I see higher oil prices as confirming the end of deflation in most countries.

—Marc Chandler, head of currency strategy at Brown Brothers Harriman

That would put prices into a “Goldilocks equilibrium,” says Frank Verrastro, a top energy expert at the Center for Strategic and International Studies. That is a price balance-point “sufficient to bring in additional revenues and potentially draw down the excessive stock overhang without significantly eroding consumer demand.”

To be sure, if prices go too high—surging past $80 and into the $100 range, they could hurt world growth.

Before the 2008 financial crisis, when rich nations were booming and China’s double-digit growth fueled an 8% growth rate in emerging markets, the global economy could happily cope with $100-a-barrel oil. Now, such a boost could curb consumer spending while policy makers are still struggling to spur demand for other goods and services and trade is in long-term slump.

Write to Ian Talley at ian.talley@wsj.com

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The Latest: Trump asks Bharara to stay as a US attorney – U.S. News & World Report


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U.S. News & World Report
The Latest: Trump asks Bharara to stay as a US attorney
U.S. News & World Report
United States Attorney General for the Southern District of New York Preet Bharara speaks with reporters at Trump Tower, Wednesday, Nov. 30, 2016, in New York. (AP Photo/Evan Vucci) The Associated Press. WASHINGTON (AP) — The Latest on …
The Latest: Trump whittles list to final 4 for StateNews On 6
Latest Cabinet Picks Are Proof That Trump Never Intended To 'Drain The Swamp'PoliticusUSA
Trump Taps Hollywood's Mnuchin for Treasury and Dines With RomneyNew York Times

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Trending: Woodburn breaks Liverpool record, Southgate confirmed for England – ESPN FC (blog)


Jurgen Klopp has expressed that he sees nothing wrong with the set up of the English national team and backs them to succeed.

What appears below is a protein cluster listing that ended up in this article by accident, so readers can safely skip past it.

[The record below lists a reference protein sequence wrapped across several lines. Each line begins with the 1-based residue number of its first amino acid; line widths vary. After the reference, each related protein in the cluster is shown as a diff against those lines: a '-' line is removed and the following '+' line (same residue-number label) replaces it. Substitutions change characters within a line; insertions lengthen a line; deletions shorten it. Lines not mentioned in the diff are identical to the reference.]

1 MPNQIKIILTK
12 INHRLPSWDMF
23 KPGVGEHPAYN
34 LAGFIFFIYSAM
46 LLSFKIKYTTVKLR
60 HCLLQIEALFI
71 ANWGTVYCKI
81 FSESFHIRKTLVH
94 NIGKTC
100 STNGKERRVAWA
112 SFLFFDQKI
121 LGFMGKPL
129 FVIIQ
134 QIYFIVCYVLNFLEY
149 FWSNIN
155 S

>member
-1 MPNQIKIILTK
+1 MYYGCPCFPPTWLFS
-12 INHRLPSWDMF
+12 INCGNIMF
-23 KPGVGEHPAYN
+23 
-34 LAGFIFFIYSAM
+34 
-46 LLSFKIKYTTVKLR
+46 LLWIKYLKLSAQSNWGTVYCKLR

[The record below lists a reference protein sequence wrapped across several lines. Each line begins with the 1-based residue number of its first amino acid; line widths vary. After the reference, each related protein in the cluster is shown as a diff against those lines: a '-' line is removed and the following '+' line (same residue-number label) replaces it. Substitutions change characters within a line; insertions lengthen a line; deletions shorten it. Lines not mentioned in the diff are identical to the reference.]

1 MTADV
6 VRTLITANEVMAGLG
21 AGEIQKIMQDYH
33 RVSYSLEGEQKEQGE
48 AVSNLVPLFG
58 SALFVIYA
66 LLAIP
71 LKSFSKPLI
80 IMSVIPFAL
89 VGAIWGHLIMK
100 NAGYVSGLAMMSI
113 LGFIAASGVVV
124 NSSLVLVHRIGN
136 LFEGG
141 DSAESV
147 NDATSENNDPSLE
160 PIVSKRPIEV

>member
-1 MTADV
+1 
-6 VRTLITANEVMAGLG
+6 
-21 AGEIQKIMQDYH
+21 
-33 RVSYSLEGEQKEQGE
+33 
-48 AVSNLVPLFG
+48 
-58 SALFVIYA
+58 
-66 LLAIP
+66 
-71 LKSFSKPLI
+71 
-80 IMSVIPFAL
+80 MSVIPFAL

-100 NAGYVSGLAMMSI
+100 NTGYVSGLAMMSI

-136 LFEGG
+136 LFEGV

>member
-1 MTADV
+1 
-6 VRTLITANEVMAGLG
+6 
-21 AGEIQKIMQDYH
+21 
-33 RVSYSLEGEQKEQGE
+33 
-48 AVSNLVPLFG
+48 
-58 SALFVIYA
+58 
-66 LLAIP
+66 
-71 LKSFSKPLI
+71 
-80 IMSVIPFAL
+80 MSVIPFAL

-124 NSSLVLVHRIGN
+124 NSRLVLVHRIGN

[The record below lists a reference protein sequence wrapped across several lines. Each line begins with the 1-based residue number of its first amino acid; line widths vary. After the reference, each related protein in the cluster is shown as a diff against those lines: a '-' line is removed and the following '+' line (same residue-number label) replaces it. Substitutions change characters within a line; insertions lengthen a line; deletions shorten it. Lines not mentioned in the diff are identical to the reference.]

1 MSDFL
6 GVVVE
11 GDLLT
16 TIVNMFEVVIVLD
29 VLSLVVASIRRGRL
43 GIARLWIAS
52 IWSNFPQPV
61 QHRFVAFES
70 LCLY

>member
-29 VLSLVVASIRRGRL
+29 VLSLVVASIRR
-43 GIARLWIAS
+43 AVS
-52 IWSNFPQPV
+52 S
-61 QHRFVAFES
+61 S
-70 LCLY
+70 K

Here are the latest stories for Wednesday.

ENGLAND: Gareth Southgate has been confirmed as England’s permanent manager on a four-year contract that will take him through the 2018 World Cup and 2020 European Championship campaigns.

LIVERPOOL: Ben Woodburn has become the youngest player to score for Liverpool at 17 years and 45 days after he netted in the 2-0 EFL Cup victory over Leeds United on Tuesday.

– Woodburn got the highest marks in Dave Usher’s Liverpool player ratings.

– Liverpool got away with it as they left it late to beat Leeds after rotating their squad, Mark Ogden writes

REAL MADRID: Gareth Bale has successfully undergone surgery on his damaged ankle in London, Real Madrid have announced.

– Cristiano Ronaldo heads a list of Madrid stars to be rested for the midweek Copa del Rey game.

– La Cultural Leonesa loanee Jose Leon says he is happy to get the chance to fulfil his boyhood dream after parent club Real Madrid gave him permission to play in the Copa del Rey game at the Bernabeu on Wednesday.

CHAPECOENSE: A chartered plane carrying Chapecoense to the biggest match in the Brazilian football club’s history crashed into a Colombian hillside and broke into pieces, killing 71 people and leaving six survivors.